Everything About Bidri Jewellery And Its Manufacturing Process
When we talk about Karnataka, we often admire the beautiful Silk Sarees or the Classical Karnatic music that is truly heartfelt, while it is also home to some of the most incredible jewellery art forms that date back to centuries and have shaped the development and tourism in the state. One such important ancient art form is the Bidri Art which originated during the Persian regime in the 14th century and is a popular export item for India. The name Bidri comes from the region Bidar in Karnataka, which still remains the principle manufacturing zone for this art. The designs for this are inspired by both, Indian and International themes.
I met Mr. Rakesh Nageshwar from Karnataka at the Craft Pavilion organized by Gem and Jewellery Skill Council of India (GJSCI), at India International Jewellery Show (IIJS) in August 2019 at Mumbai. He has been designing and manufacturing jewellery and handicrafts inspired by this art for years. Here is the detailed interview where Mr. Rakesh discusses the Bidri Art with me.
Know everything about Bidri Art from this brief step-by-step process.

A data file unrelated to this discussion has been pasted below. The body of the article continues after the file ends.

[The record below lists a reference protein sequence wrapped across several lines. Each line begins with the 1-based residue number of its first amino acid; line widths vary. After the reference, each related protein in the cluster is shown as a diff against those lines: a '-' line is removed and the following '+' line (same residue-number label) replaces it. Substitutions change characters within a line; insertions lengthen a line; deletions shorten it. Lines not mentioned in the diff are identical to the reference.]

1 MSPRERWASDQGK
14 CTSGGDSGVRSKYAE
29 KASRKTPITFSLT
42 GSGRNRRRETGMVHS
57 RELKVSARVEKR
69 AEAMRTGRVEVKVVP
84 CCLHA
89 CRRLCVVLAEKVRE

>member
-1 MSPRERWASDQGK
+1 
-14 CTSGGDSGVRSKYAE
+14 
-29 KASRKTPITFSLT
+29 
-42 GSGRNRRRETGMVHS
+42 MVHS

- High-quality alloy mix of zinc and copper are used to create the base of the jewellery.
- The hollow clay moulds or dyes of choice are prepared and the alloy base is poured into them to give them the desired shape which only takes a few minutes.
- Once the shape of the jewellery/artefact is achieved, the metal goes through a filling process to attain smooth edges.
- The designs on the smooth base metal are handcrafted using the inlay process, where pure silver wires are fixed onto the alloy as per the engraved design.
- The metal with the silver fitted is again filled for ensuring that there are no rough edges. The smoothness of the jewellery piece is further reinforced with the buffing machine.
- The soil from the Bidar fort is mixed with copper-sulphate and water to make a solution. This solution is heated to a boiling point and then poured over the jewellery or the artwork is immersed into this solution for 10-15 seconds.
Whoa! look at the magic, there is a new look altogether!
This is where you can see the transformation as the copper in the artwork turns to a pitch-black color and the silver wires turn to a white color, intensifying the silver design inlaid onto the metal. This transformation is so amazing to watch that this technique is also used to create the holy Idols at various temples in Karnataka.
The jewellery pieces and the art work has adapted the modern take and there are very classic and stylish pieces of Bidri work available in the market which are custom designed for the clients. This has taken this art form on its path to revival and it has also obtained Geographical Indications (GI) registry as it is native art form of the Bidar region.
About GJSCI: Gem & Jewellery Skill Council of India (GJSCI) is the nodal entity for skill development of the Indian Gems & Jewellery industry. It covers skilling under all the areas and functions of the industry such as diamond processing, colored gemstone processing, jewellery manufacturing, wholesale, retail and exports.